Lockheed Martin said it is waiting to hear “very shortly” from the UAE, who selected the company as a preferred bidder, about a contract for an advanced command and control system.
“We were downselected as one contractor going to the final negotiations in July,” said Cliff Spier, Lockheed Martin Vice President and Missile East Executive at the Information Systems and Global Solutions division.
“The UAE is now evaluating the offer,” he said following a company press conference on the sidelines of Idex in its second day.
The selection will allow Lockheed Martin to sell its Diamond Shield, an integrated air and ground missile defence system that it showcased during Idex.
The system offers the potential for defence co-operation between the Gulf countries, Spier said.
Already there is “quite a bit of interest” from the GCC in the Diamond Shield and its cooperative defence capabilities, he said.
“I expect each of the major Gulf countries, certainly Kuwait, Qatar, UAE, Saudi and Bahrain, would have an interest in it because threats have changed significantly over the past years, so there’s a need to leverage assets and upgrade them,” he said.
Civil security threats are an emerging focus area for defence and security companies who are continuously developing the technology to combat them, a senior official from Lockheed Martin said.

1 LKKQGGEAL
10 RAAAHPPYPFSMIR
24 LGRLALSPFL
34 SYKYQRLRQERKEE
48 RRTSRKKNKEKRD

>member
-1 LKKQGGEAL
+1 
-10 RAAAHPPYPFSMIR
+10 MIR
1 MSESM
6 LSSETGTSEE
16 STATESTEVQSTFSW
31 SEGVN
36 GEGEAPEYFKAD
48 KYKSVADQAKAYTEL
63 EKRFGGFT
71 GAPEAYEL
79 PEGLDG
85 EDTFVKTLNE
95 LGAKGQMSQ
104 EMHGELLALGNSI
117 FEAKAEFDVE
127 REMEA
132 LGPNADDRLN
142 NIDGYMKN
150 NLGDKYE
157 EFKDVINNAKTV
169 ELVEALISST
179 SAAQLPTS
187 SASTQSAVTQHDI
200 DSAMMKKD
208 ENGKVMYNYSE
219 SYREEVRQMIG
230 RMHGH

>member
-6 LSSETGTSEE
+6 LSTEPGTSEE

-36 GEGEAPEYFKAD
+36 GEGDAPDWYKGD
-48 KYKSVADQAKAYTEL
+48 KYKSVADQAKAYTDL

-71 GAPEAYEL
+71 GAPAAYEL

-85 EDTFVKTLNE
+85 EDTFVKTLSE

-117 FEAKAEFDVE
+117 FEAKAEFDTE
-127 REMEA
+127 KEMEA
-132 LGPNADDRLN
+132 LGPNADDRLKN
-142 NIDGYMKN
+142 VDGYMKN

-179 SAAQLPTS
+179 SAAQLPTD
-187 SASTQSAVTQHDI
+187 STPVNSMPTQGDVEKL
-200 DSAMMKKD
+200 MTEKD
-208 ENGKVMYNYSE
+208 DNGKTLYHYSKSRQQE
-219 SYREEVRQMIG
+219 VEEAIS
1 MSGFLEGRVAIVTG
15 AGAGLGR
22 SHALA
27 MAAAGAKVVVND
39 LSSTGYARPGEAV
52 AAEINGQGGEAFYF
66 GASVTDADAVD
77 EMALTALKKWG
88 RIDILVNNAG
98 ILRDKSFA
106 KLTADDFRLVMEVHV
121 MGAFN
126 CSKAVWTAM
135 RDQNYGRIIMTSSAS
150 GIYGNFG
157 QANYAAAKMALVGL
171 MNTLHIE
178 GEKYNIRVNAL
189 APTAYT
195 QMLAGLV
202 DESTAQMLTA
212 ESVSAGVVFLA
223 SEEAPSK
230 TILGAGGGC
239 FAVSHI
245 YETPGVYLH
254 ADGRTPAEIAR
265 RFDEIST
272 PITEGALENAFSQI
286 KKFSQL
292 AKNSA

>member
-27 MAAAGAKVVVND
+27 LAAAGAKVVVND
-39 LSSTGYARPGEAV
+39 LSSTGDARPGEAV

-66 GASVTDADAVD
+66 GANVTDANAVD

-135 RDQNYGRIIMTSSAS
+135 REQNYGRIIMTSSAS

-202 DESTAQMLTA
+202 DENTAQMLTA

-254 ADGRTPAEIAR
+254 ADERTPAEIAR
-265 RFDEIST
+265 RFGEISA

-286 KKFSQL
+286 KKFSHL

Threats from “new realms” are bringing down governments’ abilities to provide citizen services, inducing power grid failures or threatening desalination plants or disabling banking systems, which threatens the happiness and prosperity of citizens, Nabil Azar, director of international programmes and business development at Lockheed, told Gulf News.
The information systems and global solutions division of the company contributes to 25 per cent of business and is the fastest growing segment as non-defence systems become more critical for governments and companies, he said.
The company is offering integrated systems that specialise in public safety and situation awareness for law enforcement entities and government agencies.
Cyber security issues are also a major concern for Gulf countries as they are internationally, he said.
GCC countries need to take measures to be more proactive rather than reactive on how to protect infrastructures from cyber attacks, he noted.